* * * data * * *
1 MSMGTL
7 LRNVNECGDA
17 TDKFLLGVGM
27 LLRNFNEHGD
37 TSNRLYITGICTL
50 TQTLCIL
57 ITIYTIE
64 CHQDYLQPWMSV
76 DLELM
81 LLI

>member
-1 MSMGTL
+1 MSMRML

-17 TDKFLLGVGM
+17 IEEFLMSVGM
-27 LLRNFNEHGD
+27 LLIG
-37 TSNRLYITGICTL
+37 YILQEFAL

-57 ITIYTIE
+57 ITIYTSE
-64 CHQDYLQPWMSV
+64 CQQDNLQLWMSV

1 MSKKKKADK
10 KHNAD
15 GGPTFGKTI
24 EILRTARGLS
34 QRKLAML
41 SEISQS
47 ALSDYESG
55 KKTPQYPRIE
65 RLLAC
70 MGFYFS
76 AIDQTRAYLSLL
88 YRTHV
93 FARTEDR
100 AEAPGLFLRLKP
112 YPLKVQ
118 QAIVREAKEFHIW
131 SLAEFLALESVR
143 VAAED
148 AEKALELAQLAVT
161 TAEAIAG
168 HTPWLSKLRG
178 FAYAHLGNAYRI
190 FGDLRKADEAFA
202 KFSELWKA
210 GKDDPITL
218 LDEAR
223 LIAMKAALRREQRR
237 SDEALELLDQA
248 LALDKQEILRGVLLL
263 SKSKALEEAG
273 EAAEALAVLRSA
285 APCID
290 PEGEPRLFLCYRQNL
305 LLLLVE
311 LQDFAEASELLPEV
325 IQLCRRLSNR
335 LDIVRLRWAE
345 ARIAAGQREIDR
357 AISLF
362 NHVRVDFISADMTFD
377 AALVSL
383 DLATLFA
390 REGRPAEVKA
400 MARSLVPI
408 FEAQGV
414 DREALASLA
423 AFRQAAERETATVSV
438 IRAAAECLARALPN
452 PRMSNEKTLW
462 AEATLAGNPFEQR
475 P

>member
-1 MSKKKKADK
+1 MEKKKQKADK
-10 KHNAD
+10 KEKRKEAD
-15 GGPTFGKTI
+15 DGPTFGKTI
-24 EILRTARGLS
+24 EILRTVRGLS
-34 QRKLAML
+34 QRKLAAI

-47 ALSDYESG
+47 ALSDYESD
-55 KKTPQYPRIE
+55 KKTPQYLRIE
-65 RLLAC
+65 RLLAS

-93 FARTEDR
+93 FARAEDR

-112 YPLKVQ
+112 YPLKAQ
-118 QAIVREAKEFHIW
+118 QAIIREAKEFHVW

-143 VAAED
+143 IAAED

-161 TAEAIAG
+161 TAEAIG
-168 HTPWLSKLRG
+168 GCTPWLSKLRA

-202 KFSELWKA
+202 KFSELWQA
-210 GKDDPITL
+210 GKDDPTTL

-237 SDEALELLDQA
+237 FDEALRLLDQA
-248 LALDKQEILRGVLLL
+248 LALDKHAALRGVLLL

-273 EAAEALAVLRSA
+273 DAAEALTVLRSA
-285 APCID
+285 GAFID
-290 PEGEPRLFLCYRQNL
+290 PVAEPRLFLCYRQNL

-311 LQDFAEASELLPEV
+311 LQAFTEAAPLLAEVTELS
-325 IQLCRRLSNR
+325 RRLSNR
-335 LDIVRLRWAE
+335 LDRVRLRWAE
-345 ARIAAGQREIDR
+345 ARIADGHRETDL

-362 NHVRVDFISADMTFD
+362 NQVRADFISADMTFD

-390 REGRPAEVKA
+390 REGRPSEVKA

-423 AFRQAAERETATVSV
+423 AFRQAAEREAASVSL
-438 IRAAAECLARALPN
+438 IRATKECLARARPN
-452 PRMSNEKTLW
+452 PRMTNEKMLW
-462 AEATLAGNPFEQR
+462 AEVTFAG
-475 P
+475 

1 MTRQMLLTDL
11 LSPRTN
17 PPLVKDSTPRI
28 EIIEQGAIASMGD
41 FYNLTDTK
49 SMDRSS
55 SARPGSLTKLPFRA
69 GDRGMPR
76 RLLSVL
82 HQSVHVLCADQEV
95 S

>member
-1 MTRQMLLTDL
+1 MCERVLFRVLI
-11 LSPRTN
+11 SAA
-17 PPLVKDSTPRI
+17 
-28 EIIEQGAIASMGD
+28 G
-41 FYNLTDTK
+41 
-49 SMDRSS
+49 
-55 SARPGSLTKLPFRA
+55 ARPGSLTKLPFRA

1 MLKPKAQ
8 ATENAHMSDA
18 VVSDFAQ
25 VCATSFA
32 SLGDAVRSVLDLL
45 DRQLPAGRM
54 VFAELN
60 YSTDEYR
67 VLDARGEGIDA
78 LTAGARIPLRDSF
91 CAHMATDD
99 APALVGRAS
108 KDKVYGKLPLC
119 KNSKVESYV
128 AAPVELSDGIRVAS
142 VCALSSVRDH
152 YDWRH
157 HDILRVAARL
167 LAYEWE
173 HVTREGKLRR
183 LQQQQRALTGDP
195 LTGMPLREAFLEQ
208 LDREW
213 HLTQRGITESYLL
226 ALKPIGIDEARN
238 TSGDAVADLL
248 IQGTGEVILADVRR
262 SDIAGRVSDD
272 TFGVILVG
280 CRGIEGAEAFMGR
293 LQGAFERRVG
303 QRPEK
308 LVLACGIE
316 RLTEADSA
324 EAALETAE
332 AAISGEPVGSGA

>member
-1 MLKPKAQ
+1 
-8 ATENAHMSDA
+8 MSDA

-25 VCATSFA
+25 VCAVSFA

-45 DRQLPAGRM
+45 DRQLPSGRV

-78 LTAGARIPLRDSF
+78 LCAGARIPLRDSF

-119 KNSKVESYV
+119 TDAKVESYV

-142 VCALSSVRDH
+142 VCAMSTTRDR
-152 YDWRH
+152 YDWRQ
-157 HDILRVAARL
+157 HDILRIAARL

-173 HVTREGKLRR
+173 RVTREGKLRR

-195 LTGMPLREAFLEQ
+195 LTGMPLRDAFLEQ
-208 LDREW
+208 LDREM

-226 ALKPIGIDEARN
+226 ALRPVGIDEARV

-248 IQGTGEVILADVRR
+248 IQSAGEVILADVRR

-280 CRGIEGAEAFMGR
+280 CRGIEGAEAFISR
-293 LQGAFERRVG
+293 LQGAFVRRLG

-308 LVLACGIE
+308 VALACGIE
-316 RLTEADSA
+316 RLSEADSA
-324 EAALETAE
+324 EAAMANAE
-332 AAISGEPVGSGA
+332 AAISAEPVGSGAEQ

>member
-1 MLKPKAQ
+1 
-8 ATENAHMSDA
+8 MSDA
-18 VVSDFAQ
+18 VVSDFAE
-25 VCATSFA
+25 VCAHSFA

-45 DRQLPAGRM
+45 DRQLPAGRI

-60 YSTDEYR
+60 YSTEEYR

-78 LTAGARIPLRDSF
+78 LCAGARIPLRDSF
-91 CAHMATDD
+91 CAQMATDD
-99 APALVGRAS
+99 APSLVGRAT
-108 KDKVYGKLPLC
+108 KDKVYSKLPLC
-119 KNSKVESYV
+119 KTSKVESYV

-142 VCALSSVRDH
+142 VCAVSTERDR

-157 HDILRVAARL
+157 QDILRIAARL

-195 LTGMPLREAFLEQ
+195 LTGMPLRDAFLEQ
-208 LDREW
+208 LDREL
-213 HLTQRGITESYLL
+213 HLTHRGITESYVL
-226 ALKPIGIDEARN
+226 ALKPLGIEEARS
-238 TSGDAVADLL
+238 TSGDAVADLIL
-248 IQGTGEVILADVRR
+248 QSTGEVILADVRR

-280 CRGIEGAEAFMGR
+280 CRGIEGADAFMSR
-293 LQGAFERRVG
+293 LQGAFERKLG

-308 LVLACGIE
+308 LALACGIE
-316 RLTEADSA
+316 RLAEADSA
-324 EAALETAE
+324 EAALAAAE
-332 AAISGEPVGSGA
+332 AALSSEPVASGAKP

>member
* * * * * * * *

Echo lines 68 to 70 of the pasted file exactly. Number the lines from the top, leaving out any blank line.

408 FEAQGV
414 DREALASLA
423 AFRQAAERETATVSV